Friday, March 10, 2017

A Reflection to mark Africa Day at Maynooth University Library

In a land flowing with Milk and Honey
Guest post by Philomena Obasi
I’m undertaking a course with Leixlip Further Education and Training Centre and as part of this I work one day per week in Maynooth University Library. On the 8th of March we celebrated Africa Day in the Library. The Maynooth Africa Society works with the Library to plan this annual event and to identify the best day in the university calendar for this. As part of Africa Day 2017, there was a visit to view the Ken Saro-Wiwa Collection in the Special Collections area of the Library. This held particular meaning for me as I grew up in Nigeria and was very aware of the struggles of Ken Saro-Wiwa and the Ogoni people as events unfolded.

Growing up in my lovely country, Nigeria, where we experience summer (compared to the Irish weather), 365 days in a year, was with great expectations. My youth was sabotaged by various incidents and events, when as a young focused lady, all my hopes were deflated liked a pricked balloon. 

I believed so much in our Heroes past and had a couple of them worthy of emulation. This increased my interest and passion for history as a subject in school. My father noticed I had great passion for politics and encouraged me by buying lots of newspapers. 

One of my heroes was Ken Saro-Wiwa, a symbol of environmental protection and human rights. I noticed a man, a leader, an activist, far away in Ogoni land, brewing up a very disturbing subject, pollution of his homeland. I was captivated by this and wanted to get to the end of the story and find out the best solution the then Nigerian Military Government would come out with. That was how I got engulfed in the story that ended up in shock and disbelief. That day he was hanged, I cried silently and painfully… for a man that never knew of my existence, a man I had hoped to meet someday to let him know he was an inspiration to me and many others, a man that was a source of hope to his people and environ, a husband, a father, a fellow Nigerian.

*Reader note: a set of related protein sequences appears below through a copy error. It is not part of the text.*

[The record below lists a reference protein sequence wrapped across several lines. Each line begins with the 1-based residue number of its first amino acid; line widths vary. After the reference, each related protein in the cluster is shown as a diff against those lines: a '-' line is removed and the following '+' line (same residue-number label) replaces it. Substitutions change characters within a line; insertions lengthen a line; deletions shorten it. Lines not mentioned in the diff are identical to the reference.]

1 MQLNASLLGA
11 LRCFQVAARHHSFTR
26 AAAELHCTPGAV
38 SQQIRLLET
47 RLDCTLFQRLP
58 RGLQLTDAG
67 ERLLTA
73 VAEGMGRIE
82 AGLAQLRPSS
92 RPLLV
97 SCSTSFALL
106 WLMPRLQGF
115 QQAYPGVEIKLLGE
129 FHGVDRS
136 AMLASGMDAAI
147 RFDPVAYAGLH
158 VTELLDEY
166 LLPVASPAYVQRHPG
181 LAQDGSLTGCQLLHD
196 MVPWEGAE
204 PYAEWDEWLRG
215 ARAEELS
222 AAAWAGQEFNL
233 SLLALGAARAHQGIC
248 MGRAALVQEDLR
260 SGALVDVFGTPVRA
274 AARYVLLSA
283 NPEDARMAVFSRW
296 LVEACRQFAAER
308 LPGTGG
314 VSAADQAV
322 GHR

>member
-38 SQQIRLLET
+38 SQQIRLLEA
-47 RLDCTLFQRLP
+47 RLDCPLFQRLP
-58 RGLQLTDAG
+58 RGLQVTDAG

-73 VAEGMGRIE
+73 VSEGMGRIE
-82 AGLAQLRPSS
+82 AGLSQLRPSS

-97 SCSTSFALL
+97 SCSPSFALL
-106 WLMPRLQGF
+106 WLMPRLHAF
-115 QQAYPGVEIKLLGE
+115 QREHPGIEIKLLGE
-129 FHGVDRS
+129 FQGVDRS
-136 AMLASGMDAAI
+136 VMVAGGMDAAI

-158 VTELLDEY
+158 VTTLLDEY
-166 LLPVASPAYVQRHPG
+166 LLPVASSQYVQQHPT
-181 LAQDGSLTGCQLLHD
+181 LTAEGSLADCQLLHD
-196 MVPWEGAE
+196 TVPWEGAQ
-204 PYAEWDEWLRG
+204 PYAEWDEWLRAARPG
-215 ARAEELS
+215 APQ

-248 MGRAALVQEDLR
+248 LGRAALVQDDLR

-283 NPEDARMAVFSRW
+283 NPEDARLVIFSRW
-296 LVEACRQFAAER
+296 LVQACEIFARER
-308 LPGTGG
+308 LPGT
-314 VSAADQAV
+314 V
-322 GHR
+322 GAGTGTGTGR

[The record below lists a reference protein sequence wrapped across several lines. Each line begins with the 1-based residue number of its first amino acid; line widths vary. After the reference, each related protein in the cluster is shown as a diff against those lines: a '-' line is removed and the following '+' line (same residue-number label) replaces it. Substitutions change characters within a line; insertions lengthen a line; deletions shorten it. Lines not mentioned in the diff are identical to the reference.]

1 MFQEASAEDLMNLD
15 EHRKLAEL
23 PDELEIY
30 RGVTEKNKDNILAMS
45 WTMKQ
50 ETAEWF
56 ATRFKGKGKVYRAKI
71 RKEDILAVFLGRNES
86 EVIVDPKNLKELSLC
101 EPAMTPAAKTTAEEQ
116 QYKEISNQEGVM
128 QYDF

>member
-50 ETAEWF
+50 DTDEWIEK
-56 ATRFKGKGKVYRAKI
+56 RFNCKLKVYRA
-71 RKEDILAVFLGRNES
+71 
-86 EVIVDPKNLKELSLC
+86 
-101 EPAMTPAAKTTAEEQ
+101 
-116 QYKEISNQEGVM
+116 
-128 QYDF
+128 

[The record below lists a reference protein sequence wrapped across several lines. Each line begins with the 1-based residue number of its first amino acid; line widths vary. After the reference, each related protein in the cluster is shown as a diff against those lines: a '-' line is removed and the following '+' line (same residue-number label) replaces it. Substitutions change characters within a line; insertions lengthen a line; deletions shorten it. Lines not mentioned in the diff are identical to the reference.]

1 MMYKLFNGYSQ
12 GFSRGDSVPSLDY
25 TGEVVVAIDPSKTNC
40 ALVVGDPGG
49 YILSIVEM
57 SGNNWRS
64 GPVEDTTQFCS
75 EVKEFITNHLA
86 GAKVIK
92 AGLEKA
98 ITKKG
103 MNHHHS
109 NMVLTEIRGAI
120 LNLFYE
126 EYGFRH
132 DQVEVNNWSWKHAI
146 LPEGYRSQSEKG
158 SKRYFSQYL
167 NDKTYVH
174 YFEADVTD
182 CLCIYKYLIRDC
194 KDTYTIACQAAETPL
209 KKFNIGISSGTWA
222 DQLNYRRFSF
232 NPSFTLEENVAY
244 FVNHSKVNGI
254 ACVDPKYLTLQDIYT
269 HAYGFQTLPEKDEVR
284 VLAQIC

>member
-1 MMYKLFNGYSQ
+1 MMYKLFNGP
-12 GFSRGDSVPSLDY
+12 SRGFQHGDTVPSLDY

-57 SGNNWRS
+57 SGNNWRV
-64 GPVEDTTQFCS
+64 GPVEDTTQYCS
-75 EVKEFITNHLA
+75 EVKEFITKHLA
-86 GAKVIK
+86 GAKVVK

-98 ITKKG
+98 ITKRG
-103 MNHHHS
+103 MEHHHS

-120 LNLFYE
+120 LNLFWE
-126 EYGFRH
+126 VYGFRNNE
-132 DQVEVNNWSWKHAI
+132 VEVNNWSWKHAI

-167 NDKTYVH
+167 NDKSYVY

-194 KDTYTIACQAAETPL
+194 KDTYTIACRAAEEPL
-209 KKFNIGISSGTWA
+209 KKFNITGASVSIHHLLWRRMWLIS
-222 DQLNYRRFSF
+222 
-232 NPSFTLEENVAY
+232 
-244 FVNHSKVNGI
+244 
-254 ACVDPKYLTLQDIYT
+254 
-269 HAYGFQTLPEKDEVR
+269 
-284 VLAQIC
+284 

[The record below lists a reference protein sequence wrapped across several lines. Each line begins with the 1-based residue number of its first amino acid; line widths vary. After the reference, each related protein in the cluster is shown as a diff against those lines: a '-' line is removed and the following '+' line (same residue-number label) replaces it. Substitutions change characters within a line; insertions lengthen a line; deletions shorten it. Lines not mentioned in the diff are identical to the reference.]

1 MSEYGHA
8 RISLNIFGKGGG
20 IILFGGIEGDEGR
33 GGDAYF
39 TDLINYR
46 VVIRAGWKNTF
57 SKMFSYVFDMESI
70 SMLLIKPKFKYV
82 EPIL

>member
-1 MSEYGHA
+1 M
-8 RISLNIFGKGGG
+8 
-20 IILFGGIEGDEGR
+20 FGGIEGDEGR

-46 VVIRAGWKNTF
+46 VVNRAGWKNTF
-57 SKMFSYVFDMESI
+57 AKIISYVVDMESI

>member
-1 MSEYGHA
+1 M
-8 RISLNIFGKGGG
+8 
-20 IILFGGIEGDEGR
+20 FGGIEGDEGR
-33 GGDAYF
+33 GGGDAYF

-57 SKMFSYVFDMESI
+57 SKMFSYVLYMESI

All Ken Saro-Wiwa ever wanted was  an unpolluted environment free from surface water which contained/contains about 900 times acceptable levels of cancer-causing benzene, jobs for the young people and a fair share of oil profit generated from in Ogoni.

Ogoni is a land in Southern Nigeria, sitting on one of the world’s richest deposits of oil and gas where the major occupations of the locals are fishing and farming. These terrible pollution episodes were the effect of unstandardized oil extraction by Shell Oil Company, from this peaceful blessed land with abundant natural resources, enough for local consumption and export. Their oil reserve, which is meant to increase their affluence, instead, increased their poverty and disease. 

More than two decades later, even if the cause for their struggles has been vindicated, they are yet to be updated by significant changes they seriously yearned for. I believe Ogoni will get there someday. There have been spontaneous responses from various bodies like the United Nations, Commonwealth Nations and some World Leaders, all condemning the brutal killing of Ken Saro-Wiwa and nine others. Maynooth University Library, Ireland, and Sister Majella McCarron (OLA), have been involved in preserving his legacy and also, through the Ken Saro-Wiwa Award, assisting a PhD student research the relationships between governments, the oil companies, the environment and people of African countries with oil reserves.
The importance of Ken Saro-Wiwa’s work and legacy is recognised by Maynooth University. A large range of resources relating to Ken Saro-Wiwa and the Ogoni Struggle are now freely available online and that resource was also launched on Africa Day. 

This only motivates us to stand up for what we know is wrong and put more effort into trying to make a change/difference no matter the consequences. We have been assured by this singular act that we will never go UNSUNG. I am delighted to have had the opportunity to participate in Africa Day 2017 and to view the archives of my fellow countryman Ken Saro-Wiwa

Thank you.
Philomena Obasi

No comments: